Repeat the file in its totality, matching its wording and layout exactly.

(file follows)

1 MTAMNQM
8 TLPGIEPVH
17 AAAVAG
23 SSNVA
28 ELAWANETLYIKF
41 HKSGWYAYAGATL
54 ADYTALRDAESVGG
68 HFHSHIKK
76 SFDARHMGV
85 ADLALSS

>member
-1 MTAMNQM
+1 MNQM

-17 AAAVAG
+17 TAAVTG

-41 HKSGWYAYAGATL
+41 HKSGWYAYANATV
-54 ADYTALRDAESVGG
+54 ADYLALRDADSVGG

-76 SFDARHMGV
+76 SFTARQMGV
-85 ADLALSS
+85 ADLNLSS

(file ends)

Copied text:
1 MTAMNQM
8 TLPGIEPVH
17 AAAVAG
23 SSNVA
28 ELAWANETLYIKF
41 HKSGWYAYAGATL
54 ADYTALRDAESVGG
68 HFHSHIKK
76 SFDARHMGV
85 ADLALSS

>member
-1 MTAMNQM
+1 MNQM

-17 AAAVAG
+17 TAAVTG

-41 HKSGWYAYAGATL
+41 HKSGWYAYANATV
-54 ADYTALRDAESVGG
+54 ADYLALRDADSVGG

-76 SFDARHMGV
+76 SFTARQMGV
-85 ADLALSS
+85 ADLNLSS